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Campervan Conversion | Panels & Lining

Panels & Lining

Already ply-linedWhen I purchased the van it was already ply-lined. Some of the panels were re-used, some removed, some replaced.

The floor ply was removed and replaced with new as the original sections no longer fitted with the false floor removed. Once some of the door panels were covered with the lining material, they became too thick to clip back into place. These panels had to be screwed back onto the door with self-tappers.

The lining material or carpet and glue was purchased from an ebay store Road-Trippin. Basically all the ply wall panels, and any exposed white metal of the van were covered with this carpet. Firstly it gives a warmer feel on contact than the metal or wood and adds some insulation when it is cold outside, secondly it starts to remove the "white van" look when sitting inside the van and thirdly it hides some of the dents and scratches the van is bound to have picked up in it's former life!


Make sure the glue you use to stick the lining carpet to the walls or roof is high temperature. The inside of the van gets very hot when left in the sun with the windows closed. Low temperature glues will melt in this heat. Lining will fall off, and then re-stick when the temperature goes back down! All your hard work can end up in a sticky heap on the floor!

The door once linedHere is a view of the door once it has been covered with the lining carpet. The carpet is relatively flexible, but because of all the ridges on the window panel, it takes quite a bit of time and concentration to get it to fit all the shapes. Practice with some off-cuts with a little glue to get the hang of it.

In the end, on the doors I ended up keeping the original door panel with some insulation behind. Because the lining material goes behind the panel, the original clips no longer work. However, when the van was originally ply-lined, self-tapping screws were used to hold the ply in place. I used the same holes to hold the original panel on. I managed to find some black screw covers in a DIY shop. These cover the self-tappers and a neat finish. The door ends up grey, charcoal and black - nice.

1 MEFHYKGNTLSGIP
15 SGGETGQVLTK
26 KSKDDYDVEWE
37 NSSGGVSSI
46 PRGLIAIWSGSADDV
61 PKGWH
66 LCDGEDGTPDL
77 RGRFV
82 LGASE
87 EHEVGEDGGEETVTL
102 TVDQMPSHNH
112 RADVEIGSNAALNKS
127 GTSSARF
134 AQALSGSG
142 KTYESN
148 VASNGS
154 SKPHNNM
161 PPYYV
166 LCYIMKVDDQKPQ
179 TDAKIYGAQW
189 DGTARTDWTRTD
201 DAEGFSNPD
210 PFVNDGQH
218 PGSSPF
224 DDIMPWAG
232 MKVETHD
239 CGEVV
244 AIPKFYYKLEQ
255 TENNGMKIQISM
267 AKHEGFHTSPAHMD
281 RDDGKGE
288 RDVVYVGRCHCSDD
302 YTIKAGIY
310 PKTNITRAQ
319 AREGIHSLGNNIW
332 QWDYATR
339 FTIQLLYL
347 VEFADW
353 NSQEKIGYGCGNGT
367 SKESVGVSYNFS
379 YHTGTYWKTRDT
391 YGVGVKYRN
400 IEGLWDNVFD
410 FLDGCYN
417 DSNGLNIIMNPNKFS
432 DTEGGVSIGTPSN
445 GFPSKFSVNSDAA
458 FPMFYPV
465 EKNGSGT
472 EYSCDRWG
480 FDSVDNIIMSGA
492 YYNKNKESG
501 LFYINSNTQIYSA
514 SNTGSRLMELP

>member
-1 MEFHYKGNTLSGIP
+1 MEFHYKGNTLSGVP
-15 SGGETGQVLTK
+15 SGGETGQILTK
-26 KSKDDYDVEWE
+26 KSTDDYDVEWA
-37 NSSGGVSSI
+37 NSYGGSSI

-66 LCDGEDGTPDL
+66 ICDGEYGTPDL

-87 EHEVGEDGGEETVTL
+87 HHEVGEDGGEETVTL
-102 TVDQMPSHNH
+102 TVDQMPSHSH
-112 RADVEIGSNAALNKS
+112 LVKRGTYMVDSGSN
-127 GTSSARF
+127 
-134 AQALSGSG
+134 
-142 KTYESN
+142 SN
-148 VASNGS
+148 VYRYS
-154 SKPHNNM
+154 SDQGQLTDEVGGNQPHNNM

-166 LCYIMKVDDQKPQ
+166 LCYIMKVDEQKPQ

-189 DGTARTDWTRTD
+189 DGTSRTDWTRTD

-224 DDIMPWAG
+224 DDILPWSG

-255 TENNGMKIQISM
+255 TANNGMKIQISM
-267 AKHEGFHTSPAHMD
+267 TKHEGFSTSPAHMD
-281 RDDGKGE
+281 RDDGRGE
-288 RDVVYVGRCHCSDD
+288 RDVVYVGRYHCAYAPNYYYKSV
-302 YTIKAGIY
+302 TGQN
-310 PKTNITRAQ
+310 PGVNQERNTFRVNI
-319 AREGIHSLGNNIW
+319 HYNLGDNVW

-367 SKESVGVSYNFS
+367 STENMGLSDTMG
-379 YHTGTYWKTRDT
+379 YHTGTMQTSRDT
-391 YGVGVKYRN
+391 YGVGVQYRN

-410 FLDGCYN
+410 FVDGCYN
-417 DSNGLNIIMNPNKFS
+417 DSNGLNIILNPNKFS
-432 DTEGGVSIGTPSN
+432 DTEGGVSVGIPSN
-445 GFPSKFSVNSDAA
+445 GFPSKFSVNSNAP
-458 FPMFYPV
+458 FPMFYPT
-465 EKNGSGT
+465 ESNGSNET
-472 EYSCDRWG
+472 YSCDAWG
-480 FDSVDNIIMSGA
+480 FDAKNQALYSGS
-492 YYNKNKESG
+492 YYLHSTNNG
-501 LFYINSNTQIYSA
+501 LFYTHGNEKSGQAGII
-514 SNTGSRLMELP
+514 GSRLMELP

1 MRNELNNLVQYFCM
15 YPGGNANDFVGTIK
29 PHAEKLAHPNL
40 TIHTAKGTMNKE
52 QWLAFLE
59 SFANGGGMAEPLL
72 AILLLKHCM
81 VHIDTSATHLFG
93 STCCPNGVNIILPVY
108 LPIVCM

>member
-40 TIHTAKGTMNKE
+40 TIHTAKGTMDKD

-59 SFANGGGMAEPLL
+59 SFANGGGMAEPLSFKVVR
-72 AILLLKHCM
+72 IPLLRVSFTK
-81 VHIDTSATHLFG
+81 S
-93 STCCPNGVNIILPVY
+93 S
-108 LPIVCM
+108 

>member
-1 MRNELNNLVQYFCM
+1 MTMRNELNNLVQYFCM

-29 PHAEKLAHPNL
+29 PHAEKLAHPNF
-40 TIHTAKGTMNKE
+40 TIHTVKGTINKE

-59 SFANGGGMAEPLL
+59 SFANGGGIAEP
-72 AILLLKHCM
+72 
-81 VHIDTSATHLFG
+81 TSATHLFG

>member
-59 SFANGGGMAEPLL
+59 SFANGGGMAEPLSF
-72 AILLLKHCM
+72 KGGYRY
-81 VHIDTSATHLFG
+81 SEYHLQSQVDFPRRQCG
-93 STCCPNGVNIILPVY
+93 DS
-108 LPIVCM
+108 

Side walls linedHere you can see the walls now that they are lined. The arched panel was once of the original ply sections in the van. The nice curve at the top settles nicely into the rear panel hollow. The panel is only held to the van wall with 2 large self-tapping screws. The panel is pushed hard in at the center (vertically). This takes quite a bit of effort as the van bows inwards towards the roof. The floor holds the bottom in place. The back of the panel is coated with the silver bubble-wrap insulation material. Keep hold of any off-cuts of the carpet material - you never know what you need to cover small areas if visible metal or wood. The joins are hardly noticeable due to the fluffy texture.


Beware when fixing the panel to the van wall that you don't drill or screw through the thin side panels. Make sure you screw through one of the internal strengthening beams or the main pillars.

Pull the door rubbers away from the metal. Glue the carpet over the edge, trim to the edge of the metal, the then put the rubbers back in making sure that they go over the carpet material. This gives a lovely finish as the edge of the material is actually hidden under the rubber seal. Also, tuck the carpet under the roof lining. You might need to pop out the little button thing that holds it in place, but again, you get a great finish as the roof lining sits over the top of the carpet.

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